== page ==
Right wingers in Israel have the same kind of racist fantasies about Arab men and Jewish women that Adolph Hitler had about Jewish men and Aryan women.

  10. yonah fredman
    October 31, 2013, 4:25 am

    The Jewish people are not disappearing, but they (as a group) are changing. If one values Jewish tradition, then one naturally wishes to see those traditions continue on into the future. If one values the traditions one wants to see a future where Jews are still studying Talmud and Tanach, lighting candles on Friday night, holding Passover seders and lighting candles on Khanike (Yivo approved spelling).

    Some people see these traditions as so much flotsam and jetsam and wish them good riddance. Certainly we (as individuals) do not wish our governments to dictate our personal choices. Yet it also seems rather predictable (and indeed good) that some people view Judaism as something they would like to see continuing on into the horizon and past the horizon into the future.

    As far as support for Israel, I think the electoral college aspect of the Jewish vote is really marginal and the major question is campaign finance. And campaign finance is not going to change in the near term. So those Jewish contributors who back Israel will certainly have sufficient chance to skew the choices of the Congress and the President for the foreseeable future.

    Leave it to Phil Weiss to cite an op ed by Shmuel Rosner to ask, why don’t we hear more from Mearsheimer? Yeah, like that’s relevant as a reaction to the Pew poll. Not.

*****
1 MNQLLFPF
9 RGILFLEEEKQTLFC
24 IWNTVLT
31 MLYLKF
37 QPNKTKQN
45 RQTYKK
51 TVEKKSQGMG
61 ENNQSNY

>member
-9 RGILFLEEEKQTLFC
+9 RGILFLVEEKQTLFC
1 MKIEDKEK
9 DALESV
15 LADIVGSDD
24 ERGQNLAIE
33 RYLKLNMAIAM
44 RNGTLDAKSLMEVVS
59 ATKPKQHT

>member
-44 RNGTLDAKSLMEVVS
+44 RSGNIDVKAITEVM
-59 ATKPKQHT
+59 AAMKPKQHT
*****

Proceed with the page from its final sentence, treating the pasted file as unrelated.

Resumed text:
• Nevada Ned
      October 31, 2013, 10:12 am

      If “one values Jewish tradition” as much as you do, the solution is very simple:
      Most American Jews are not members of any synagogue. So *force* them to join
      an Orthodox synagogue. (As long as we’re “valuing Jewish tradition”, might as well go all the way.) And while you’re at it, make attendance at religious services compulsory, every week (not just on Yom Kippur and Rosh Hashona). Is that what you want?

      Nobody is forcing American Jews to sleep late on Saturdays, or watch college football on Saturday instead of going to services. Religion just doesn’t meet their needs.

      For that matter, lots of nominal Christians sleep late on Sunday and watch pro football* on Sundays, instead of attending Church. Or they show up only on Christmas and Easter.

      The high level of intermarriage between Jews and Gentiles (in the US) is possible, in part, because of the rise of religious indifference among both groups. Religion just plays a small role.

      I attended services at a synagogue in mid-town Manhattan about a decade ago, and the place was almost empty. Tens of thousands of Jews lived within a short distance of the synagogue, but there was perhaps a dozen Jews in the synagogue. This is today’s reality.

      *speaking of religions…

      • yonah fredman
        October 31, 2013, 9:27 pm

        Nevada Ned- The leap from valuing Jewish tradition and forcing Jews to attend services is a huge one. Let’s try to keep things logical and take small steps rather than reductive giant ones. Would that be possible?

  11. bilal a
    October 31, 2013, 7:45 am

    Intermarriage outside of a religious community is indeed a sign of the community’s declining meaning to its members; but what does it mean to a secularist who has already left , intellectually and morally ?

    It means the racial identity is diminished.